Moorhead Country Club is in the midst of a two-year renovation project

MOORHEAD - The Moorhead Country Club is celebrating its 75th anniversary. As a birthday present, its back nine holes are getting a total overhaul thanks to a city flood mitigation project.

Moorhead Country Club
Work continues on the renovation of the back nine holes for flood mitigation at the Moorhead Country Club. David Samson / The Forum

MOORHEAD - The Moorhead Country Club is celebrating its 75th anniversary. As a birthday present, its back nine holes are getting a total overhaul thanks to a city flood mitigation project.

Construction is already underway on the two-year ordeal that was an exercise in cooperation between the club, course architect Joel Goldstrand and local government officials. Even more harmonious to club professional Larry Murphy: the course will have minimal disruptions from beginning to end.

"Maybe a little noise more than anything," Murphy said.

At a cost of $2.5 million, it will be funded through two sources: a flood damage reduction grant from the Minnesota DNR and city funds. The exact combination, said Moorhead city engineer Bob Zimmerman, has yet to be decided.

"There are a lot of details when you start working on a course," Zimmerman said. "There are a lot of issues sorting out who should direct what work. It's been difficult, but rewarding when coming to a consensus."


Goldstrand, from Minneapolis, is no stranger to area courses having his footprint with the likes of Meadows and Village Green in Moorhead, as well as Lakeside in Perham, Minn., and Wildflower near Detroit Lakes, Minn. Incorporating a levy into the design was something different in his line of work, however.

"It ended up being a little tricky," he said, "because we had to make sure everything that needed to be done with the golf course fit in with the levy and everything that needed to be done with the levy fit in with the golf course."

Goldstrand said there were adjustments made in both instances, but all sides say they are happy with the results to date. Zimmerman said the levy was the best alternative because it was more cost-effective than buying out all the properties inside it.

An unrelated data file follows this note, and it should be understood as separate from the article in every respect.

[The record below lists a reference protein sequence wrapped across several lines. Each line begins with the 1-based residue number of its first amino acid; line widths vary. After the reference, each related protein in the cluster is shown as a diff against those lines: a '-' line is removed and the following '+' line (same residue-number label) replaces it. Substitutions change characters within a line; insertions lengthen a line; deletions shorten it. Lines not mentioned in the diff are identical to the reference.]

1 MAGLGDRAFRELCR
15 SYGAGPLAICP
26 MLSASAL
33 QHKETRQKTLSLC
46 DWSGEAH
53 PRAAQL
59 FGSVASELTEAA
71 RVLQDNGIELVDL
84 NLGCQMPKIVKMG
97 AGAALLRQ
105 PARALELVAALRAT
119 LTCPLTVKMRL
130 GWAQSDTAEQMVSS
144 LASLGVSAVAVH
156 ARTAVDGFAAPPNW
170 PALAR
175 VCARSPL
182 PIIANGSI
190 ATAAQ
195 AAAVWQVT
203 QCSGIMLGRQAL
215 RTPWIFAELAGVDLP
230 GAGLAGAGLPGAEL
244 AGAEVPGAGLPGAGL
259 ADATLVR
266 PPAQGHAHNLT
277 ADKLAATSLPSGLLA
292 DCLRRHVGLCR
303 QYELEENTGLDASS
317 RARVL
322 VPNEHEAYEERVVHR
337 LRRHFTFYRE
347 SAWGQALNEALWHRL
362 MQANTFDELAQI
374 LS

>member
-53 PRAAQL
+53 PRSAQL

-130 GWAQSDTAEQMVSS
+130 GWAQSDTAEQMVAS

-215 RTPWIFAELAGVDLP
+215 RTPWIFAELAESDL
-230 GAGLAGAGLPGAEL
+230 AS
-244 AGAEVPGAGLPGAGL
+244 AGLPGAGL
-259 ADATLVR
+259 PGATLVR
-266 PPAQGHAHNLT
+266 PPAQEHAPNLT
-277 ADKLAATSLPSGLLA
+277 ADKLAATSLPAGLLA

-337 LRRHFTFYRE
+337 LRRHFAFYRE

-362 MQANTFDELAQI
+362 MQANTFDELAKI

Water hazards on the back nine holes will double as water retention for the city. Zimmerman said if the river is high and gravity will no longer take water to the river, it can be stored in the ponds.

Detailed drawings of the new holes were not available, but here is the gist of the project:

1)New tee boxes on No. 10 will be placed on part of the levy and will be moved back and to the north, which will soften the dogleg left. The green will also be part of the levy at about a flood stage of 44 feet.

2)No. 11 will eventually go away in the spring of 2014.

3)Tee box for current No. 12, which will eventually be No. 11, will be moved north near the current No. 11 green. The ravine will be cleaned out and trees will be removed, giving players a better angle at the fairway on the levy with the tee shot.


4)Holes 12 through 16 will be reconfigured, taking advantage of unused space near a chipping practice area. The highlight will be an island green on No. 16, with an elevated tee box about 14 feet higher than the green.

"It will be the best short par 3 in town," said Jason Spitzner, course superintendent. "It's short, we want tons of birdies and there's nothing wrong with that. But when the wind is blowing, it could be a train wreck."

5)The back-to-back up-and-down par 5s on the south side of the course will be removed giving the layout a more balanced look.

Forum reporter Jeff Kolpack can be reached at (701) 241-5546.

Kolpack's NDSU media blog can be found


Kolpack is the host of the WDAY Golf Show Saturdays from 8-9 a.m. on 970-AM.

Jeff would like to dispel the notion he was around when Johannes Gutenberg invented the printing press, but he is on his third decade of reporting with Forum Communications. The son of a reporter and an English teacher, and the brother of a reporter, Jeff has worked at the Jamestown Sun, Bismarck Tribune and since 1990 The Forum, where he's covered North Dakota State athletics since 1995.
Jeff has covered all nine of NDSU's Division I FCS national football titles and has written three books: "Horns Up," "North Dakota Tough" and "Covid Kids." He is the radio host of "The Golf Show with Jeff Kolpack" April through August.
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